A No Nonsense Guide to Thermal Stores
Thermal stores serve as a reservoir for heat, capturing excess energy when available and releasing it when needed.
This technology offers a versatile means of capturing otherwise wasted thermal energy from renewable energy sources, such as solar panels or heating devices, like boilers.
Thermal stores absorb excess heat for reuse, which helps balance out supply and demand in naturally fluctuating energy installations.
For example, if your solar batteries run out, you can temporarily extract thermal energy from your thermal stores, which you can use to heat water for radiators, showers, taps, etc.
This guide delves into thermal stores, how they work, and how they can complement industrial energy systems.
What Is a Thermal Store?
A thermal store is a specialised thermal energy storage unit designed to accumulate and retain heat energy from various sources.
Heat sources absorbed by thermal stores can include renewable energy installations like solar collectors and wind turbines and more conventional heat-generating systems like boilers.
Essentially, the thermal store takes excess heat, which would otherwise be wasted and stores it for later use. The store absorbs heat and can be ‘extracted’ for later use – somewhat acting as a thermal energy ‘piggy bank.’
By storing surplus thermal energy when an excess is available, a thermal store provides a robust mechanism for energy retrieval during periods of increased demand or decreased supply.
- A thermal store serves as a "heat bank," collecting and storing heat so that you can use it exactly when you need it, mitigating waste and inefficiency.
- Thermal store systems can integrate with a wide range of heat sources, such as solar energy, wind power, and traditional gas or electric boilers.
- By storing heat when it's abundantly available, a thermal store can release it when a primary energy source might not be as reliable, like cloudy days for solar energy.
- By balancing out supply and demand, thermal stores can make industrial heating systems more stable and efficient, ultimately saving money and reducing energy waste.
What Are Thermal Stores Used For?
In residential environments, thermal stores are ideal for maintaining hot water availability and heating.
They are often integrated with renewable energy systems, such as solar panels, to store excess thermal energy and make it available when required.
By storing excess energy, thermal stores ensure a consistent hot water and heat supply, thereby enhancing overall household energy efficiency and resilience against fluctuations in external energy supply.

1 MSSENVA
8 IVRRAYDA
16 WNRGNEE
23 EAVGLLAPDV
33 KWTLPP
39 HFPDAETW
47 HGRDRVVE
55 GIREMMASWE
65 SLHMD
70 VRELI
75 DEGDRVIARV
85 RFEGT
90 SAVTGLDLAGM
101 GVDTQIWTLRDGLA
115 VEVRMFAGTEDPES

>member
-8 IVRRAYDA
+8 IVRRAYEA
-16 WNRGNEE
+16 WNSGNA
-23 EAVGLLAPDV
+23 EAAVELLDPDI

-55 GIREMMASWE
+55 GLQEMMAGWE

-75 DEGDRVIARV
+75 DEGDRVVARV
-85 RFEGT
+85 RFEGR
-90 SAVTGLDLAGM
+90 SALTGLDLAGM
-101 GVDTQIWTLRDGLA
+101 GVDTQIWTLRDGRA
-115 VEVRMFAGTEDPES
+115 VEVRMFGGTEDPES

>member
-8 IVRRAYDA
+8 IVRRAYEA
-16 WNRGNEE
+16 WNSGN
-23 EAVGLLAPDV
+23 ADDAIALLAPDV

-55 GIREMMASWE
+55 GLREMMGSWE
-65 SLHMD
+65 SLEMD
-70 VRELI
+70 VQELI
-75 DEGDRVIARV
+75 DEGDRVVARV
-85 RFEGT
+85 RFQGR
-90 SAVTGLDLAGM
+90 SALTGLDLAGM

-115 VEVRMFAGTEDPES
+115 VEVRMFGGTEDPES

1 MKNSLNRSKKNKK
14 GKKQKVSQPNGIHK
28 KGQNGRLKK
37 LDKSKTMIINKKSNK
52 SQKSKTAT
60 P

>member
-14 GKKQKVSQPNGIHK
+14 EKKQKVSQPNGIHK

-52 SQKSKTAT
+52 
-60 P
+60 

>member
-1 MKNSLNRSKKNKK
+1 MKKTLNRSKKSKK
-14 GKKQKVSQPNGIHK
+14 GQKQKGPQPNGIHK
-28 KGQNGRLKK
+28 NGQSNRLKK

In industrial contexts, thermal stores find utility in many applications, including but not limited to process heating (e.g. manufacturing processes which require heat), waste heat recovery, and cogeneration systems (which produce both heat and electricity).
Thermal stores can act as a buffer to minimise the operational strain on boilers and other heating systems, enhancing the operational lifespan of these assets.
Also, thermal stores are useful for processes requiring stable and continuous thermal energy supply, such as pharmaceutical, food processing, and chemical industries.
How Do Thermal Stores Work?
Sensible heat storage is the most common type of heat storage. It involves raising the temperature of a storage medium – typically water, but sometimes other materials like sand or bricks – to store energy.
The heat is recovered by releasing the medium's stored energy, typically through heat exchangers.
One key advantage of sensible heat storage is its relative simplicity, proven effectiveness and relatively low cost.
Latent heat storage employs phase change materials (PCMs) that absorb or release thermal energy when they undergo a phase change, such as from solid to liquid or vice versa.
Because these materials can store large amounts of heat energy with minimal temperature changes, they’re ideal for applications requiring high-energy density storage.
Common materials used include paraffin waxes and certain types of salts. The primary advantage of latent heat storage systems is their higher energy storage density than the aforementioned sensible heat storage systems.
More experimental thermochemical heat storage methods are based on exothermic and endothermic chemical reactions to store and release heat.
Unlike sensible and latent heat storage, thermochemical storage can, in principle, offer almost limitless storage times as the chemical substances involved can remain stable for extensive periods.
Thermal stores offer a flexible means to capture excess thermal energy from systems and store it for later use. This complements renewable energy systems that are vulnerable to a high level of supply and demand fluctuation.
Thermal store technology has accelerated with advancements in latent heat and thermochemical stores.
Sensible heat stores have also become more efficient, offering domestic and business users another way to tap into renewable energy and the savings that come with it.